Brian Friedman talks to local artist Luis Colmenares on working in Hollywood South's film industry.
New Orleanians are well-schooled in the concept of lagniappe — a little something extra or unexpected. And thanks to artist and prop maker Luis Colmenares, that notion now extends into the local film industry.
On one of the first films he worked on, Colmenares noticed how hard everyone was working, particularly the crew. “The actors are great and everything else, but you see the Best Boy and the makeup girl and the lighting guy and all these different people, and you get to meet them and they’re real,” he said.
It’s a holiday weekend, with a lot of opportunities to party — hopefully this three- (or four-, or five-) day vacation won’t go from being a long weekend to a lost weekend… So here are some things to keep you on your feet:
Martin Luther King, Jr., Thurgood Marshall, Sarah Vaughan, Duke Ellington. That sounds like the guest list of a party you wish you'd been invited to. And in a way, you were, because all of these famous names were regular visitors to one of New Orleans' best loved restaurants.
A year ago today, news leaked that The Times-Picayune would cease daily publication, cut staff and focus on its website, NOLA.com. The paper and ink edition now hits doorsteps and newsstands just three days a week: Wednesday, Friday and Sunday.
History and tradition play an outsized role in New Orleans. So perhaps it is no surprise that The Times-Picayune’s move has led to a modern-day version of a relic of media history: the newspaper war.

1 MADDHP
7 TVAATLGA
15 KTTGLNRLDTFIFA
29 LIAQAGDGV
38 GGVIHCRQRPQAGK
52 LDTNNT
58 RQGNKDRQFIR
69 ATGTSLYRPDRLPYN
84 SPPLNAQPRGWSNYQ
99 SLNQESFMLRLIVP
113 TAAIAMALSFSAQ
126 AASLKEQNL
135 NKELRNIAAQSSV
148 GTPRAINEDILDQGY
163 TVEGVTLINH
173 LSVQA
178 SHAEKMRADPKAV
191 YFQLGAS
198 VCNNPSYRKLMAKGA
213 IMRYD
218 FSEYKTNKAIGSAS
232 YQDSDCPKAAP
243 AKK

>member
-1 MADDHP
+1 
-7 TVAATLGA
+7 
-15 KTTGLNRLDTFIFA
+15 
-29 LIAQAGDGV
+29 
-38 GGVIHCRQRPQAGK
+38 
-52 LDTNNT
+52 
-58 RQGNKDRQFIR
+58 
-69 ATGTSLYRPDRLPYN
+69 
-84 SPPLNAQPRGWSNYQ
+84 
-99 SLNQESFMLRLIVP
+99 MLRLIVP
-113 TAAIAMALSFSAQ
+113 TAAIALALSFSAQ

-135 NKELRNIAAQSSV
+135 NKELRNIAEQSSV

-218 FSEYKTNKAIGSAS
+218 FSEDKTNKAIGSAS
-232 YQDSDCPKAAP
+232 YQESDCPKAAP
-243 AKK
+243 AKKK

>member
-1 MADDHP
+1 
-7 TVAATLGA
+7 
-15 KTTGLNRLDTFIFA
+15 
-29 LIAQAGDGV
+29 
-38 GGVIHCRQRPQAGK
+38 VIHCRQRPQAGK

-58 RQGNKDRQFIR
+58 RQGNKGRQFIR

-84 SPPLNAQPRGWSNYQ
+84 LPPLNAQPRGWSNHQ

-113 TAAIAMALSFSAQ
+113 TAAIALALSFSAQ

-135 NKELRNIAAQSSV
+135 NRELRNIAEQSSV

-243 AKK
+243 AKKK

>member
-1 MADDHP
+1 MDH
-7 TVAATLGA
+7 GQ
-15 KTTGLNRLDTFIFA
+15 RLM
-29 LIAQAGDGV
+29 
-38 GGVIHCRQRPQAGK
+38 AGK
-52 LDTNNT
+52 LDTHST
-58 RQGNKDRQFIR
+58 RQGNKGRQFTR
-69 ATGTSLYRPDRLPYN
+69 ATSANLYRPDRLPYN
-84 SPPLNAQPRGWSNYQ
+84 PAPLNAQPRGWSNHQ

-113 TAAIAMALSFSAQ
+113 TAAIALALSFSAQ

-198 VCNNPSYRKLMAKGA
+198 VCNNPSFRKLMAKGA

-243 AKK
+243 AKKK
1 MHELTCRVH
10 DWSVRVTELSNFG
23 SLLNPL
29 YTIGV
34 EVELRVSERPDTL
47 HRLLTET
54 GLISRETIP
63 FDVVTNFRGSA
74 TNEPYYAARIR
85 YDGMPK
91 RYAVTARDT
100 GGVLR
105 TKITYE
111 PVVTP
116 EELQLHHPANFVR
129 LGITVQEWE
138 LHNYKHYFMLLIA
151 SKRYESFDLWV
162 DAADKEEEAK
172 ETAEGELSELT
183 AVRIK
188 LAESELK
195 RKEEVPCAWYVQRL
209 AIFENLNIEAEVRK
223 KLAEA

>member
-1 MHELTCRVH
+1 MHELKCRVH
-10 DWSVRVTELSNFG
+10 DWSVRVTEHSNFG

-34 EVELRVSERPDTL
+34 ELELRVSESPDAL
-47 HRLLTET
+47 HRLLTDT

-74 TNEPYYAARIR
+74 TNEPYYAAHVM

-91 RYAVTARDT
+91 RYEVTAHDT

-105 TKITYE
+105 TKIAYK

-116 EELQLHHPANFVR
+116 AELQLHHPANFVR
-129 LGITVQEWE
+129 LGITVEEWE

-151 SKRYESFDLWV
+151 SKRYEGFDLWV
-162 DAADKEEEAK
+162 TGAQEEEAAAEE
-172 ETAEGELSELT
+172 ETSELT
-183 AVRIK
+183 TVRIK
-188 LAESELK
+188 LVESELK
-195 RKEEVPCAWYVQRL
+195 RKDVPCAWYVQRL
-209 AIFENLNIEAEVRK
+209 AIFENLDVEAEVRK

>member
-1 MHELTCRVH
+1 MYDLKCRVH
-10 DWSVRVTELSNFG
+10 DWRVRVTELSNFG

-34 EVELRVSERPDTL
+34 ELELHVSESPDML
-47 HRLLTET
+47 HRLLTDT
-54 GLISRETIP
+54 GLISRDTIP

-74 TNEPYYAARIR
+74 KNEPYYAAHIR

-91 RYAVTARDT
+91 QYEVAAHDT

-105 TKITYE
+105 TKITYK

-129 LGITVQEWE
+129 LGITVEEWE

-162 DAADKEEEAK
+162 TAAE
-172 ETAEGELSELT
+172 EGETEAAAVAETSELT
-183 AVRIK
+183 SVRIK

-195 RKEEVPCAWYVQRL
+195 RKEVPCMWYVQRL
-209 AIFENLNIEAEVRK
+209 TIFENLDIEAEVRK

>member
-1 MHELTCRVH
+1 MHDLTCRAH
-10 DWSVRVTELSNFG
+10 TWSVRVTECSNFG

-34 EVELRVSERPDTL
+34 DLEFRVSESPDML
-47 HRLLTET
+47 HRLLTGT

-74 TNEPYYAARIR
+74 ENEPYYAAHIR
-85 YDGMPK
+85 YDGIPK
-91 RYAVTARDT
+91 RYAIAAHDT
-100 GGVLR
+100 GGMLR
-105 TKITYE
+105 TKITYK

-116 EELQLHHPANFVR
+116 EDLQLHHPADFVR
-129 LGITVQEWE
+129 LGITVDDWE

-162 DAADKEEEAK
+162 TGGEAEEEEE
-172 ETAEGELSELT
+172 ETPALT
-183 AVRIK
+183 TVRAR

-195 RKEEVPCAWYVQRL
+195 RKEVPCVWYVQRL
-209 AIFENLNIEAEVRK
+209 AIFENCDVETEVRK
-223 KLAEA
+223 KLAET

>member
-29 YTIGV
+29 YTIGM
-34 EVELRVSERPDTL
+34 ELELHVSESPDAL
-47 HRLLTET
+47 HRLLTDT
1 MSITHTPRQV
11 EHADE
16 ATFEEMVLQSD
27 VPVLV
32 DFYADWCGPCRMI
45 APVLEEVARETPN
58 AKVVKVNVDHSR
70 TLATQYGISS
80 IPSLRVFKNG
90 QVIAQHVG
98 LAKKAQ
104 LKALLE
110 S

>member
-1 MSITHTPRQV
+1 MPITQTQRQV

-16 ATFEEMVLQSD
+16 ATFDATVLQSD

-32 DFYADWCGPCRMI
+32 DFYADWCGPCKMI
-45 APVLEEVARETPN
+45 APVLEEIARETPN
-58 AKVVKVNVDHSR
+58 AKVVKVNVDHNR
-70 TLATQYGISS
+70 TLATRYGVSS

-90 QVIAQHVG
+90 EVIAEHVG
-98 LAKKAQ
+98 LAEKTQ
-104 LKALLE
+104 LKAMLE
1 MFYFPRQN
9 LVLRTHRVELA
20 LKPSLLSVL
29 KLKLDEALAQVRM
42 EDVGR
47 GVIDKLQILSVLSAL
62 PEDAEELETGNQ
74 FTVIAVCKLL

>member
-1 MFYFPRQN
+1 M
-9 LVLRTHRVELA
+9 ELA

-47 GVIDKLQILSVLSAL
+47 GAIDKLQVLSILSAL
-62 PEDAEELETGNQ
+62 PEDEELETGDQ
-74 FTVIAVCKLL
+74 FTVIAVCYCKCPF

That little slice of Italy depicted in a downtown New Orleans plaza is getting another makeover. Officials are still hoping to attract people and commerce to the monument designed to look like an Italian plaza.
Lionel Alverez stands at a family tomb in Plaquemines Parish, La. Hurricane Isaac's storm surge split the double-decker tomb in half, leaving his aunt's and sister's caskets on the bottom but washing away his mother's, which was on top.
Credit Keith O'Brien for NPR
Since Hurricane Isaac, some people have gone to great lengths to ensure their loved ones' tombs are never lost.
Lionel Alverez is in the Promised Land Cemetery again, taking inventory. He has been coming to this cemetery in Plaquemines Parish, La., all his life. The graveyard is hemmed in between the Mississippi River and the marsh on a lonely stretch of highway.
Promised Land has been the final resting place for the Alverezes for generations. Alverez, 61, points out several graves, one by one. "Albert Alverez. Huey Alverez and Harold Alverez. My brother Allen is near the rear, back there."
For many kids in St. Tammany Parish, summer is a time for long days spent playing outdoors, easy weekends at the baseball park, and — especially for kids with parents who both work — it means summer camp.
But the expense of camp leaves many families who are struggling financially with no option but to leave their kids unattended. Chassidy Groover of Covington knows what waited for her without an affordable summer camp option.
Click here to listen to this week's Notes From New Orleans.
What happens when a classically trained pianist meets a closed-up church in the Marigny? Why he turns it into an opera house. This week on Notes from New Orleans, Sharon Litwin talks with Dave Hurlbert, the man behind that mission.
Researchers at Stanford University say Playworks recess programs help children with classwork.
A new study from Stanford University shows a program being used during recess at six New Orleans elementary schools is enhancing the children’s education. About 2,200 students are now in the local Playworks project.